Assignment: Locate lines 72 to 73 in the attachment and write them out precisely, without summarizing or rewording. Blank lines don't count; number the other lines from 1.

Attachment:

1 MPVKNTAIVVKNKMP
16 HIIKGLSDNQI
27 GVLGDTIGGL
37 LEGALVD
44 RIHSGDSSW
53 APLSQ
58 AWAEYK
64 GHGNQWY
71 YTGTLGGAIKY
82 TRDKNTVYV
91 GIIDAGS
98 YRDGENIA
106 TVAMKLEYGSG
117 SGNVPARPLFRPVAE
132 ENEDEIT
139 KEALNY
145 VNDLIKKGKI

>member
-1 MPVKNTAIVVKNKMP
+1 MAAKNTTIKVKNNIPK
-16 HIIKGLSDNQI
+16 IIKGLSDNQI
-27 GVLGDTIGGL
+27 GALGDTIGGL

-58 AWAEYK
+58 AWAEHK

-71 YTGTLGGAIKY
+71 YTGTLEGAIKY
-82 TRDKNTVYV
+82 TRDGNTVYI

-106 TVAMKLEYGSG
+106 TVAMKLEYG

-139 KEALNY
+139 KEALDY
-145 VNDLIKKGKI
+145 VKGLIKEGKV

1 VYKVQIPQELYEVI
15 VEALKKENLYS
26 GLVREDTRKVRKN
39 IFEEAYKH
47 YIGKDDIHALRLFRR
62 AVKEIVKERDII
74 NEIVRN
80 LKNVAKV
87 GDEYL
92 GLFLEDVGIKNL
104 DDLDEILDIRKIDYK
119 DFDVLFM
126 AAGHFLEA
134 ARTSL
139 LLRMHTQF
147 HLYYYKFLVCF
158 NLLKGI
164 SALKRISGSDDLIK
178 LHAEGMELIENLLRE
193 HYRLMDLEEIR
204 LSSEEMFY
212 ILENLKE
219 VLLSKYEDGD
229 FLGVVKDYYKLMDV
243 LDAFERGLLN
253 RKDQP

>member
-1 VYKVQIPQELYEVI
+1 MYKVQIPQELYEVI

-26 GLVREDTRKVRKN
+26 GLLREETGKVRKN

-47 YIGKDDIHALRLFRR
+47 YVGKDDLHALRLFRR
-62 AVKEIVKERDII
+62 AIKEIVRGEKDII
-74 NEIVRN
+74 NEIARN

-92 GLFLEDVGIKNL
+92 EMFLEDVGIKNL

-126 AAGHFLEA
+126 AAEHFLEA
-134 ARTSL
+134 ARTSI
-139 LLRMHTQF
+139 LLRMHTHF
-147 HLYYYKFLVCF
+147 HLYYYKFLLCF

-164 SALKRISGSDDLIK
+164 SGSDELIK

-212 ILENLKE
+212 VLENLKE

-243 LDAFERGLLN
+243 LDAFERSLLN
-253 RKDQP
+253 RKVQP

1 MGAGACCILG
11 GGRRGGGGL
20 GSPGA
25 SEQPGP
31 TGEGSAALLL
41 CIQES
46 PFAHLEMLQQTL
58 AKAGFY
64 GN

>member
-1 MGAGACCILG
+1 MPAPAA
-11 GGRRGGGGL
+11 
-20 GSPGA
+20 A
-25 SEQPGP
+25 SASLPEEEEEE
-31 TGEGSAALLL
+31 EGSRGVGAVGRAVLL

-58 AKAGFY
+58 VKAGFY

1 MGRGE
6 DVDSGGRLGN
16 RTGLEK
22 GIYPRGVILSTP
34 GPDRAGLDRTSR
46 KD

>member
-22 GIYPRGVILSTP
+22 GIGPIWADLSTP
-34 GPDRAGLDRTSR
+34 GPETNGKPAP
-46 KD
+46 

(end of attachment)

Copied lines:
-74 NEIVRN
+74 NEIARN